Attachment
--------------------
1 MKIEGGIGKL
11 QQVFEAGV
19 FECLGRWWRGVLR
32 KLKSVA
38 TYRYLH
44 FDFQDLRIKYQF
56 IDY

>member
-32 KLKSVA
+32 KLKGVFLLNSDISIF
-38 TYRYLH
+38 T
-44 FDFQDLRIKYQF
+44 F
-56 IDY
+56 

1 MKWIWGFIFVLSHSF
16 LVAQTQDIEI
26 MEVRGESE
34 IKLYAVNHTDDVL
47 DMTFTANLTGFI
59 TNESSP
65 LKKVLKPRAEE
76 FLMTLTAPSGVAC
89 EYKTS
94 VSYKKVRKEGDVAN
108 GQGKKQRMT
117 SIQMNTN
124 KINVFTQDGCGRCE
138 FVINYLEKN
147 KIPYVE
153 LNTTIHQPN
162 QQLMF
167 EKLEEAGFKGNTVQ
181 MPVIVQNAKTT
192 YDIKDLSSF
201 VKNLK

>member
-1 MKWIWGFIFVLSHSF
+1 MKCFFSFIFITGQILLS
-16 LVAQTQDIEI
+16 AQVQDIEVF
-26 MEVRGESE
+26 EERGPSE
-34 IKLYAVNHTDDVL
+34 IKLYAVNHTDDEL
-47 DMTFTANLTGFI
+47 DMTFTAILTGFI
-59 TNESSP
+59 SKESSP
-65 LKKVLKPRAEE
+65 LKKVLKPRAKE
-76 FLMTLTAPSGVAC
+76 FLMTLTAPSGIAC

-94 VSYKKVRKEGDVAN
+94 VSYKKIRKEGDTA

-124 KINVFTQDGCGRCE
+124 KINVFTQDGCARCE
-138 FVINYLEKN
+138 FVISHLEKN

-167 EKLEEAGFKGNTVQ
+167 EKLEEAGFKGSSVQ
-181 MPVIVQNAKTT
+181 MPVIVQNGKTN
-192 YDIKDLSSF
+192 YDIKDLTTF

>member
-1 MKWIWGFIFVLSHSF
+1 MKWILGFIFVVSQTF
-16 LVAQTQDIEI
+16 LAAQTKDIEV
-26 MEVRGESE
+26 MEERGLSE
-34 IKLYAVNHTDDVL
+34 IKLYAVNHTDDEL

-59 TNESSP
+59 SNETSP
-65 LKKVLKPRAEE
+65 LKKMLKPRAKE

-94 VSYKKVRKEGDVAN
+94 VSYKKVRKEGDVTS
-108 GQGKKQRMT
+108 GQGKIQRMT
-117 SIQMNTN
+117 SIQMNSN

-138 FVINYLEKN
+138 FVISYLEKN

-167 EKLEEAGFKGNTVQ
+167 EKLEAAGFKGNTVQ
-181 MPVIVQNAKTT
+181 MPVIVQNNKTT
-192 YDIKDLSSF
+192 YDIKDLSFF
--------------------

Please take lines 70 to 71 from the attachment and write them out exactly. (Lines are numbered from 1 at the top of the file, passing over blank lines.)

-16 LVAQTQDIEI
+16 LAAQTKDIEV